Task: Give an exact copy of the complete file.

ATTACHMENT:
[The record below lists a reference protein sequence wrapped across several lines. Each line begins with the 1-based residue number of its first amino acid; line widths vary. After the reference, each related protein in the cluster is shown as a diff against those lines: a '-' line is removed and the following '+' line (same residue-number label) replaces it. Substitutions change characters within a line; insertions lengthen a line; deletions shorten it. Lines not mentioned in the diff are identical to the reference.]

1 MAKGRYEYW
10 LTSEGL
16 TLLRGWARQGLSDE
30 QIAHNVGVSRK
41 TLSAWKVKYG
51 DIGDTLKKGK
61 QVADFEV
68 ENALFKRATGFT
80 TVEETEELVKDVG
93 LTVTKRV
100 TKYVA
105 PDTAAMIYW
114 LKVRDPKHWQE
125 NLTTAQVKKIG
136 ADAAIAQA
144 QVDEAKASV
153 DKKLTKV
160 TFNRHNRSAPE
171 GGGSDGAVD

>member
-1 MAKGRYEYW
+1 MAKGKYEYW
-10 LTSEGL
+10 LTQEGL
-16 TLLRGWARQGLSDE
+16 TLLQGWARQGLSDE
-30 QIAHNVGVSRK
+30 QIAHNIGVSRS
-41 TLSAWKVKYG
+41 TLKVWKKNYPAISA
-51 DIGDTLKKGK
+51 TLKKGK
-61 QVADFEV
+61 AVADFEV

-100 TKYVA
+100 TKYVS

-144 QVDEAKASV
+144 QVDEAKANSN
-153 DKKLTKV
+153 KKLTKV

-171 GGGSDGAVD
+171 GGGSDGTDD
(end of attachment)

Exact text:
[The record below lists a reference protein sequence wrapped across several lines. Each line begins with the 1-based residue number of its first amino acid; line widths vary. After the reference, each related protein in the cluster is shown as a diff against those lines: a '-' line is removed and the following '+' line (same residue-number label) replaces it. Substitutions change characters within a line; insertions lengthen a line; deletions shorten it. Lines not mentioned in the diff are identical to the reference.]

1 MAKGRYEYW
10 LTSEGL
16 TLLRGWARQGLSDE
30 QIAHNVGVSRK
41 TLSAWKVKYG
51 DIGDTLKKGK
61 QVADFEV
68 ENALFKRATGFT
80 TVEETEELVKDVG
93 LTVTKRV
100 TKYVA
105 PDTAAMIYW
114 LKVRDPKHWQE
125 NLTTAQVKKIG
136 ADAAIAQA
144 QVDEAKASV
153 DKKLTKV
160 TFNRHNRSAPE
171 GGGSDGAVD

>member
-1 MAKGRYEYW
+1 MAKGKYEYW
-10 LTSEGL
+10 LTQEGL
-16 TLLRGWARQGLSDE
+16 TLLQGWARQGLSDE
-30 QIAHNVGVSRK
+30 QIAHNIGVSRS
-41 TLSAWKVKYG
+41 TLKVWKKNYPAISA
-51 DIGDTLKKGK
+51 TLKKGK
-61 QVADFEV
+61 AVADFEV

-100 TKYVA
+100 TKYVS

-144 QVDEAKASV
+144 QVDEAKANSN
-153 DKKLTKV
+153 KKLTKV

-171 GGGSDGAVD
+171 GGGSDGTDD